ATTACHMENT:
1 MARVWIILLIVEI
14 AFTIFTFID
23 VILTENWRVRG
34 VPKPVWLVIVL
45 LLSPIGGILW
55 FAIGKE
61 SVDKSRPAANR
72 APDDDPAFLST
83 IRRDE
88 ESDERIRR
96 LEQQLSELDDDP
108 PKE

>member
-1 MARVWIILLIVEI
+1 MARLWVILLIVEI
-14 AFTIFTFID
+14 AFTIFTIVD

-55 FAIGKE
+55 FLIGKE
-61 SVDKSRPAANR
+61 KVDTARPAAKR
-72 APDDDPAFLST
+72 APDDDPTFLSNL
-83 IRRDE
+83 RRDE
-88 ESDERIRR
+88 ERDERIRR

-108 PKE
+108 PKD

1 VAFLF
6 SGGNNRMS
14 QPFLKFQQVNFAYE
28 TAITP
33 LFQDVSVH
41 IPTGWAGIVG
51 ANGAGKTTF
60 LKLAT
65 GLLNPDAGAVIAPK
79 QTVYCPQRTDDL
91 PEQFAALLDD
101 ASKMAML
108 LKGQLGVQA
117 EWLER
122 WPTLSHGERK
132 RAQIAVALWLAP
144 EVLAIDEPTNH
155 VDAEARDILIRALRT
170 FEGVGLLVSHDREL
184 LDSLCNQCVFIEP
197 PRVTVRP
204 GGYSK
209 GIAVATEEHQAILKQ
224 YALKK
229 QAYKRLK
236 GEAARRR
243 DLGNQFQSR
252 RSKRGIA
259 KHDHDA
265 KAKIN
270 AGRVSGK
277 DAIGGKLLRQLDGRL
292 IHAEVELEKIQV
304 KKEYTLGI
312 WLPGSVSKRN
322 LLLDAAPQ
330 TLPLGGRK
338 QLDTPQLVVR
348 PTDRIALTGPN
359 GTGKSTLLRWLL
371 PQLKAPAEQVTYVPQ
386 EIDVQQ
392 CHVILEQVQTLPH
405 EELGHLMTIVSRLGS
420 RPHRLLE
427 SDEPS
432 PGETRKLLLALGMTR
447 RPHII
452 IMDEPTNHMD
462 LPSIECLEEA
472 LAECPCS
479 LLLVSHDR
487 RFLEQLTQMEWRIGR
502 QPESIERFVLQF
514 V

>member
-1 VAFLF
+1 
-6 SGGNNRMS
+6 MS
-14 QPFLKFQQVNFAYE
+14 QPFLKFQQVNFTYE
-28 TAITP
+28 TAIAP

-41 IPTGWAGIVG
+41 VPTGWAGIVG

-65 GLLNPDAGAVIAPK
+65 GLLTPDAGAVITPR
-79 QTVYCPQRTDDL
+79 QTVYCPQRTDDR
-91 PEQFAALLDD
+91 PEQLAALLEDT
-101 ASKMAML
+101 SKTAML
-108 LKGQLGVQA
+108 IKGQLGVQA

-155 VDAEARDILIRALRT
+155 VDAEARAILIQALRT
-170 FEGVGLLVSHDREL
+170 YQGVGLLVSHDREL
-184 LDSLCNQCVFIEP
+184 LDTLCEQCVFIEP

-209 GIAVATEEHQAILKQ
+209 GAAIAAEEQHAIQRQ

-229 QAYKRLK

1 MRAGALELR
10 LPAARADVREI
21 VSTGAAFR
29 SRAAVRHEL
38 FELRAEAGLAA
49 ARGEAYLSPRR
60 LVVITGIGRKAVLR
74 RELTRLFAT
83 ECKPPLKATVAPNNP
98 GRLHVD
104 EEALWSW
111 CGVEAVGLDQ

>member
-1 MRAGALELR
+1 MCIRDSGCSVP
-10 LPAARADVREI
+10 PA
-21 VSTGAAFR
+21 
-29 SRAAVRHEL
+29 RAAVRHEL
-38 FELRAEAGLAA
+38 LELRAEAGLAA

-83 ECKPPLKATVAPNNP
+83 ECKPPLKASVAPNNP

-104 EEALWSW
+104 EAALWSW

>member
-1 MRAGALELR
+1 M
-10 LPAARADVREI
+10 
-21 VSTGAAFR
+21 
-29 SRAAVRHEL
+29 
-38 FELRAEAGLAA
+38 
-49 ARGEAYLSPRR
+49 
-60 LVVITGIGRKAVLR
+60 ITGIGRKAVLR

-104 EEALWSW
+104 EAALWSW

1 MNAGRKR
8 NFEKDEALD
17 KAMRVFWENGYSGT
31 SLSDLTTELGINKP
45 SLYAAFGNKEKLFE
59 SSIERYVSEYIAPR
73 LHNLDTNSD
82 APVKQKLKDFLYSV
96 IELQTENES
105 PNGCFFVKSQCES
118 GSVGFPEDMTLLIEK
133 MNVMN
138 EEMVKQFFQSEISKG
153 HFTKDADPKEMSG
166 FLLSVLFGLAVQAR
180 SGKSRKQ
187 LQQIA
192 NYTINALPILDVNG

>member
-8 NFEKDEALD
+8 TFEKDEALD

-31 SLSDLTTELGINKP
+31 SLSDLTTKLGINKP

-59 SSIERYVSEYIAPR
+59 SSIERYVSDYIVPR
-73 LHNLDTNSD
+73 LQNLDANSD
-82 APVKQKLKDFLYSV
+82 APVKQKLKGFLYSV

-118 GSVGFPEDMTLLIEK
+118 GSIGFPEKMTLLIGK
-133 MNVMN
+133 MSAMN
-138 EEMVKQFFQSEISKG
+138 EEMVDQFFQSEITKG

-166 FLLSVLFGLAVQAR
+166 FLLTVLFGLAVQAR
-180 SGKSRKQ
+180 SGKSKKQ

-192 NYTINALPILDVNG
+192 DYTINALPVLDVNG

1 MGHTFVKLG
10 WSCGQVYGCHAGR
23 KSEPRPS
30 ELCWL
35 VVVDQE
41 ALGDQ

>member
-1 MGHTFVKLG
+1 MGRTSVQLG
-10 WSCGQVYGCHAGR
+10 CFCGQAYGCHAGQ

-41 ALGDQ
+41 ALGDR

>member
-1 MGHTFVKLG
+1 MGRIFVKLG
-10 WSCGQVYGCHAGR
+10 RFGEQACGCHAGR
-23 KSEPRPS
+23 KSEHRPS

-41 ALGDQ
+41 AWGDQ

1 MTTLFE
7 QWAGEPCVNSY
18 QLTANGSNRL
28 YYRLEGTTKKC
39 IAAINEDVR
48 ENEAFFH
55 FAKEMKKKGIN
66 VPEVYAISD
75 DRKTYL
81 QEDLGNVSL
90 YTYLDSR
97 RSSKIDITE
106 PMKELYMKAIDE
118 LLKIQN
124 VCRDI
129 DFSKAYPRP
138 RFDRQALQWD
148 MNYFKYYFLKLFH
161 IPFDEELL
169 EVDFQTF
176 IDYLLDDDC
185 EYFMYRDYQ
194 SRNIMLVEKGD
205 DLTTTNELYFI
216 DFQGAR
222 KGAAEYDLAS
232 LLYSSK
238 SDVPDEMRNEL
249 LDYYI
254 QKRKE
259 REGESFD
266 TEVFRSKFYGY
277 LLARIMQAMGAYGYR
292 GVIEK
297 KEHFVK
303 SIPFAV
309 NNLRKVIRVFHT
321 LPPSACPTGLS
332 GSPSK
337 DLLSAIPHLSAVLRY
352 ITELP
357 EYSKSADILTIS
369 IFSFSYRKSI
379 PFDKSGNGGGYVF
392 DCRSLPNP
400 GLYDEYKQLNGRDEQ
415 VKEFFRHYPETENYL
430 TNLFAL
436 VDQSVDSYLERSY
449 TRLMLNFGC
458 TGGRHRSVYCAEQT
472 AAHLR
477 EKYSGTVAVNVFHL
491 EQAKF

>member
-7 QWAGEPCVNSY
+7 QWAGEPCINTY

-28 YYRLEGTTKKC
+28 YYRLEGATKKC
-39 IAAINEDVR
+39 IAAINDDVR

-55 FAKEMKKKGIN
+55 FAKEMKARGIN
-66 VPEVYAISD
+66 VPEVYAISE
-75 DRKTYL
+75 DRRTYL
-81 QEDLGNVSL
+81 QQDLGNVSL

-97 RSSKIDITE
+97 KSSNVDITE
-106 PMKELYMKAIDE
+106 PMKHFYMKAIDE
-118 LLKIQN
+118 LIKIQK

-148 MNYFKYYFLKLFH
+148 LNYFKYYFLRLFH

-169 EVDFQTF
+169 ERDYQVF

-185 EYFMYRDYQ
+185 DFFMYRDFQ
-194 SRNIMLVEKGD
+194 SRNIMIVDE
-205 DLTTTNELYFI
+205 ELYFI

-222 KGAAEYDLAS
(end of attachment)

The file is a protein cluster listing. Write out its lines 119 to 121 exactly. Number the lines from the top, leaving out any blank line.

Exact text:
38 FELRAEAGLAA
49 ARGEAYLSPRR
60 LVVITGIGRKAVLR